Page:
Saturday, July 21, 2012

Egypt Launches TV Station Staffed Only By Veiled Women

Published On: Sat, Jul 21st, 2012

Egypt launches TV station staffed only by veiled women

A new satellite news channel, Maria TV that features only women wearing full Islamic attire has been launched in Egypt. Men are banned from the show, even on phone-ins, and all staff, including those behind the camera, also wear veils.

Wearing veils and dressed in black from head to toe, these women are symbols of Egypt’s Cultural Revolution following the Arab Spring.

The channel’s first broadcast on Friday is one sign of the social change sweeping the country after last year’s uprising, which has resulted in a swing towards more hard-line Islamic values.

Previously, even though Egypt was already a conservative and predominantly Muslim society, women covering their face with a niqab veil complained of being routinely discriminated against for jobs, especially on TV, as well as in education.

Female preacher El-Sheikha Safaa Refai, who heads Maria TV, claimed that the channel’s existence showed how far the country had come since the uprising that ousted President Hosni Mubarak.

On the subject of wearing a niqab to read the news, she added: ‘I was told that it won’t work because of the body language. Well, the tone of my voice can convey my emotions and reactions.’

She said that she hoped that by appearing on TV in full Islamic dress, she could show people ‘that there are successful women wearing iqab’.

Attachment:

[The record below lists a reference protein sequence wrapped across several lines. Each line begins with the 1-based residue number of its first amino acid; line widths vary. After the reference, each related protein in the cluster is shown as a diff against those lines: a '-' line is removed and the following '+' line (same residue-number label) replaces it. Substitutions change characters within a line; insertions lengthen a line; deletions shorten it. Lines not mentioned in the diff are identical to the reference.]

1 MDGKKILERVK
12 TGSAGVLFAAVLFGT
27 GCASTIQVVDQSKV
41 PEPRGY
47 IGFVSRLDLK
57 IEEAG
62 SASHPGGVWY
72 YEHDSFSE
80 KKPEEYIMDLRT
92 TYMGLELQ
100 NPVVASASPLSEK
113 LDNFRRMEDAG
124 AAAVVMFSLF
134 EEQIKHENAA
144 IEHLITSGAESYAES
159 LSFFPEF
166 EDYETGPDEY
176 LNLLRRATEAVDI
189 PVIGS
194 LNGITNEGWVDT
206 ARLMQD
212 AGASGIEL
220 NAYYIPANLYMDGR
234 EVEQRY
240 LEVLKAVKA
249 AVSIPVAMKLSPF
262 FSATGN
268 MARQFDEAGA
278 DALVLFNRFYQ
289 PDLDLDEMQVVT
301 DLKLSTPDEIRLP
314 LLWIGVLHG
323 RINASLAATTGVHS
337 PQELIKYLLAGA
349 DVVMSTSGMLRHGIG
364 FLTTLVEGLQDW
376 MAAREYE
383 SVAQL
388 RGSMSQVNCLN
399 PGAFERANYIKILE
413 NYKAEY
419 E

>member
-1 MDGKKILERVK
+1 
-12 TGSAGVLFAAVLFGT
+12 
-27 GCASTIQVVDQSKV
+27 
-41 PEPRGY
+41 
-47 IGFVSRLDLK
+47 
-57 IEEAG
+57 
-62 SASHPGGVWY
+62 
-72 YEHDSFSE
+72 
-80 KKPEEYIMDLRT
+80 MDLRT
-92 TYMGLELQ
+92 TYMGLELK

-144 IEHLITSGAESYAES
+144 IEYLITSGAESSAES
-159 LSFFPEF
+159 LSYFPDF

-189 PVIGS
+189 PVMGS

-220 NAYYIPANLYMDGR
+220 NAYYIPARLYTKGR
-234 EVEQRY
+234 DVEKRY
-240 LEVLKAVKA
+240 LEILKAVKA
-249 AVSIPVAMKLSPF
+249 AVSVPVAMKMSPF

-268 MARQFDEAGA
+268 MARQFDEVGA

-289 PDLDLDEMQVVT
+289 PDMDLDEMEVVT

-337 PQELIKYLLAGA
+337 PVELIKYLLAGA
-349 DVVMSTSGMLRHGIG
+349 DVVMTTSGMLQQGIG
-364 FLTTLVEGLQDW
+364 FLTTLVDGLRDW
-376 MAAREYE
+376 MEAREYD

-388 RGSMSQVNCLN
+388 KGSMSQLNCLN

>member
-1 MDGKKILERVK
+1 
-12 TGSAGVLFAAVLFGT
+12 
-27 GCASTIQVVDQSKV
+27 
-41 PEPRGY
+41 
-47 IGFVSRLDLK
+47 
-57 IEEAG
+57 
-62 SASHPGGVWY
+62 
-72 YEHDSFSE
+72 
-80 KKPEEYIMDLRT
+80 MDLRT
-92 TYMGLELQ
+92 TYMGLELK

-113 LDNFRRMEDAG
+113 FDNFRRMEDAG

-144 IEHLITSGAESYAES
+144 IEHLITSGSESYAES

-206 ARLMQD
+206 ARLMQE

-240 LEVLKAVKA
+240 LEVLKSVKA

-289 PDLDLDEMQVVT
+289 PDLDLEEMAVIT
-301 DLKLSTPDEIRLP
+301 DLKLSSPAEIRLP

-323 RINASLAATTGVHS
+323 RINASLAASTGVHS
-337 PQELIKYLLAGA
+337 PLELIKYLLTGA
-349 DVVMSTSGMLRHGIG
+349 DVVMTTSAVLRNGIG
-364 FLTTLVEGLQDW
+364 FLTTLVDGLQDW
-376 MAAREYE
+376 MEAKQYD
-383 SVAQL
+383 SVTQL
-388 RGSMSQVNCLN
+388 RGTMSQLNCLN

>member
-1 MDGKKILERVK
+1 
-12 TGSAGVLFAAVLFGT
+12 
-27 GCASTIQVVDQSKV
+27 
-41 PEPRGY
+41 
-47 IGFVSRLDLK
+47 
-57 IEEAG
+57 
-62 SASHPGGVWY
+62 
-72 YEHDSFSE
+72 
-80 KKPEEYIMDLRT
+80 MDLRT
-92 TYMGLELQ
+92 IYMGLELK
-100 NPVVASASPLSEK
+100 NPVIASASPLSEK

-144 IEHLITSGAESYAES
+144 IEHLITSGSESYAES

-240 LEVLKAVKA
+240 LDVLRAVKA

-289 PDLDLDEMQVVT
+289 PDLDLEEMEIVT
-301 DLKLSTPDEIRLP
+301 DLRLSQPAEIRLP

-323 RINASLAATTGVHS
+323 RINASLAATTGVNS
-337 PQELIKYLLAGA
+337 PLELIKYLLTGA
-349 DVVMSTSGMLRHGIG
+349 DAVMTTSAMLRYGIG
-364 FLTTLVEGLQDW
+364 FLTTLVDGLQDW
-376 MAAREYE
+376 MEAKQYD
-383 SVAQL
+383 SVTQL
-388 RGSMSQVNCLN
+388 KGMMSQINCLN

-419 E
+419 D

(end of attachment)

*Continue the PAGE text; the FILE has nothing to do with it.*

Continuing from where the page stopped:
It is named after a Coptic Christian woman, who was married to the Prophet Mohammad,

Abeer Shahin graduated from the prestigious American University in Cairo but struggled to find a job because of employers’ aversion to her full Islamic face veil, or niqab.

But now she has found a job she hopes will change how Egyptian society views niqab wearers once and for all: she is going to work as a TV anchor for a new channel being managed and run exclusively by women who wear the full veil.

‘It’s unfair to deal with veiled women as a standard religious housewife. No, she can be a doctor, a professor and an engineer,’ said Shahin, wearing a loose black robe and a black head scarf that reveals only her eyes.

‘I was told that it (TV anchor woman wearing niqab) won’t work because of the body language. Well, the tone of my voice can convey my emotions and reactions.’

In an age of new freedoms in the post-Hosni Mubarak Egypt, niqab-wearing women long oppressed socially and politically are hoping for a new place in society.

Though Egypt is a deeply conservative and predominantly Muslim society, niqab wearers have cited discrimination in the job market, education and elsewhere.

There have been instances where some were even prevented from sitting their university exams.

Shahin hopes the channel will let people know ‘that there are successful women wearing niqab’.

Three veiled women sat in a salon earlier this week waiting to submit their job applications, while others were receiving television training ahead of the launch.

Islamists have moved to the heart of political life and government since Mubarak was removed from power last year, though the founders of Maria TV said that had nothing to do with their own channel, which had been planned as far back as 2008.

‘I am sure it will be attacked …They will say: ‘Why didn’t they start a radio station instead?” said Shahin. ‘This amounts to the exclusion of a sector in society that shouldn’t be excluded.’

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